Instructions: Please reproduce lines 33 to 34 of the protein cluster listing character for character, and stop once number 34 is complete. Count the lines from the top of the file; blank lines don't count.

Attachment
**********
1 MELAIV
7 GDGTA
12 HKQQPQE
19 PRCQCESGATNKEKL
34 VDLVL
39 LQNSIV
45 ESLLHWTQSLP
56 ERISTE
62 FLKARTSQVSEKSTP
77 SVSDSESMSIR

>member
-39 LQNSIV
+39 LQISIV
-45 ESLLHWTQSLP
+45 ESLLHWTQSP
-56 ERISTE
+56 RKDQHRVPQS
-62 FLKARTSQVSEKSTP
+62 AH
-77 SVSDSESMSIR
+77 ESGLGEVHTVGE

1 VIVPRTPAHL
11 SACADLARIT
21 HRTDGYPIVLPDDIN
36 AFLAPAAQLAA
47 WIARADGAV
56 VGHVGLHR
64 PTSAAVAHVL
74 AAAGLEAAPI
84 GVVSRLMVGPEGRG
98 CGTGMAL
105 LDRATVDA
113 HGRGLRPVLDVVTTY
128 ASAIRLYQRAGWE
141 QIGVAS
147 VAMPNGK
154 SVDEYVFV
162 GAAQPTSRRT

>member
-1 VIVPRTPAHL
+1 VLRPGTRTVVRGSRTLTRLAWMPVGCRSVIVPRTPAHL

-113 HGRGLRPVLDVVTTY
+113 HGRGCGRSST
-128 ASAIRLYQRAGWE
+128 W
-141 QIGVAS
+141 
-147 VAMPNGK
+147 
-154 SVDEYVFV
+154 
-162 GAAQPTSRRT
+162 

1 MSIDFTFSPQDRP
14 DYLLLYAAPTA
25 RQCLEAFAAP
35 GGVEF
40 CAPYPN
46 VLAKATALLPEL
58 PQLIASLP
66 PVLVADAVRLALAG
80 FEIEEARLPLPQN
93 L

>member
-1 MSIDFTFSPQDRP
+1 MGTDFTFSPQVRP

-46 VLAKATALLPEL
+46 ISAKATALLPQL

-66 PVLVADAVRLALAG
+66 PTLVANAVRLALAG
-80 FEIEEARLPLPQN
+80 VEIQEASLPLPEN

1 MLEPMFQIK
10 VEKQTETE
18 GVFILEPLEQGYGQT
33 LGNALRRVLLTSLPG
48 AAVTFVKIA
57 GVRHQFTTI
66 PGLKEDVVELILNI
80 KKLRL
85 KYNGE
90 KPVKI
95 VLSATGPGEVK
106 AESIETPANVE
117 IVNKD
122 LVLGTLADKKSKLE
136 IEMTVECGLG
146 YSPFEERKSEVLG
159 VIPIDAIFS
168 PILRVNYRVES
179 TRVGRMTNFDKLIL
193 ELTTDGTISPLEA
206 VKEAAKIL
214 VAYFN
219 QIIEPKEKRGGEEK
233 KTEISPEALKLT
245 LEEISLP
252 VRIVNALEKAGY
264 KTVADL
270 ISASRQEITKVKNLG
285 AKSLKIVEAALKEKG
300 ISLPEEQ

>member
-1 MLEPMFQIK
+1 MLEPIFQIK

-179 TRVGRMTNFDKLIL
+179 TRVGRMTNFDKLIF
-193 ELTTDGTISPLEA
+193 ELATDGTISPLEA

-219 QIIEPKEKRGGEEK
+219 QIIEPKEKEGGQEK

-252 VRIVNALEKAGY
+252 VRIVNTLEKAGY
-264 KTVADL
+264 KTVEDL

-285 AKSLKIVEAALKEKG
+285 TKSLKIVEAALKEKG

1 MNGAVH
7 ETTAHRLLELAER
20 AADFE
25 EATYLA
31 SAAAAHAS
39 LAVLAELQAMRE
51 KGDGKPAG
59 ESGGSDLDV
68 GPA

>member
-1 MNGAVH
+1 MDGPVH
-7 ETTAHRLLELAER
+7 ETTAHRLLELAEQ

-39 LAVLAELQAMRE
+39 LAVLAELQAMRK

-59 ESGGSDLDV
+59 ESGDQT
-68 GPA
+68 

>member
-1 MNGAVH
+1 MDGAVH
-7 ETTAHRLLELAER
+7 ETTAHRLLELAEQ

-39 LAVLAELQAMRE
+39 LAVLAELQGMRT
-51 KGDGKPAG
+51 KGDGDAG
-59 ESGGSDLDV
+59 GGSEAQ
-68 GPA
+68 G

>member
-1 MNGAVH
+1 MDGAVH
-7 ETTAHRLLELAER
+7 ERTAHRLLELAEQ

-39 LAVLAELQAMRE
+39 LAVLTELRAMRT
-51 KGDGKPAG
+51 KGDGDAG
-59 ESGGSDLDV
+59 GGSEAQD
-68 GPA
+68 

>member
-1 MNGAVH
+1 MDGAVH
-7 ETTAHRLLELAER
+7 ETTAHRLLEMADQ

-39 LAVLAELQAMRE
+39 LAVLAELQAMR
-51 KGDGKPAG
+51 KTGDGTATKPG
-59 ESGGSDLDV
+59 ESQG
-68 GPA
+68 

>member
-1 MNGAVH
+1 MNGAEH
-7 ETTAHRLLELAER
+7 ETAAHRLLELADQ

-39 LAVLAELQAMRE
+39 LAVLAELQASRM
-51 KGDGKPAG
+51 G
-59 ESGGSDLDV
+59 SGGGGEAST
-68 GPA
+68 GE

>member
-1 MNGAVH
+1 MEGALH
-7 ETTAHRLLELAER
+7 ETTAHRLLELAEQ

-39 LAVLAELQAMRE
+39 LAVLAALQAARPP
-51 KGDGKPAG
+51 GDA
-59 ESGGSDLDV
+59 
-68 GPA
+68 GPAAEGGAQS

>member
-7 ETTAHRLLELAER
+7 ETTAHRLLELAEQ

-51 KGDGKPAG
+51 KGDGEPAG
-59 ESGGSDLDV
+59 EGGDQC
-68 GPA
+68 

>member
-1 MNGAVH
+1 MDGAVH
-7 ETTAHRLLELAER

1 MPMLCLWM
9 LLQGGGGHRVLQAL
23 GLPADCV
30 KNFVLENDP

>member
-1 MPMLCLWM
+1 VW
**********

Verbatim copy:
113 HGRGLRPVLDVVTTY
128 ASAIRLYQRAGWE